That does not mean that cold air from CPAP can't make you feel cold, it just doesn't do it because you are breathing more air. There may well be some aspect of CPAP use that causes hypothermia in some patients, but I seriously doubt that it simply because of the amount of cold air they are breathing. Largely because without CPAP they would be breathing the same amount of air at the same temperature as they do with it. Also, a good humidifier can make the air warmer than it is in the room around you. It is more likely that some internal biological imbalance is causing the hypothermia. I'm afraid I haven't heard anything about this before. But I do know that CPAP only removes an obstruction from your airway. It does not change the amount of air you lungs push in and out.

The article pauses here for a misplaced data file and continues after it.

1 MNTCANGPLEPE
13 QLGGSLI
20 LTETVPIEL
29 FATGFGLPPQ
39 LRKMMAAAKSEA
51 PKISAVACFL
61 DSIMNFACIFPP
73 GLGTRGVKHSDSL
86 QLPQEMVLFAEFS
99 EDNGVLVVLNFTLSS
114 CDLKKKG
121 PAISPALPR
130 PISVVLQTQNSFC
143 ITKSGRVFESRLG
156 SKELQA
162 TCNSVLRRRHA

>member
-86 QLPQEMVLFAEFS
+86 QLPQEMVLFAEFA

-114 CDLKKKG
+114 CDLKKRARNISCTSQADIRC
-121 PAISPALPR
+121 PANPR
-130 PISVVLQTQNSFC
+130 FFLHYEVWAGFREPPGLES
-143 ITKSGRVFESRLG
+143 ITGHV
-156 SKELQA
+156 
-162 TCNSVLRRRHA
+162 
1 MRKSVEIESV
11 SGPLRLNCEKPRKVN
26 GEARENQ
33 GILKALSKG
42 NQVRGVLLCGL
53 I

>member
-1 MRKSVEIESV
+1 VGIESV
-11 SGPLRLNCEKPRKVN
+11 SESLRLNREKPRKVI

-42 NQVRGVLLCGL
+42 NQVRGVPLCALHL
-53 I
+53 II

I'm hot natured and sleep under a sheet only, No blankets. I also use CPAP with a nasal mask while breathing air at room temp only with no heat or water. I keep the temperature at around 66 degrees F while sleeping and have experienced what I believe is hypothermia 3 times now with the last incident being worst by far. I woke up shaking extremely cold and foggy minded. I drove to work in what seemed like a dream. I kept running off the road shoulder but made it there. I opened the door stepped out and melted to the ground. Next thing I'm in the hospital for 8 days while they tried to figure out what happened to me. I told them that it was hypothemia but they didn't believe it. MRI, Brain scan, blood work all was normal except that now I have Atrial Fibrillation. I believe what sleeptech said above is correct but I also know what happened to me.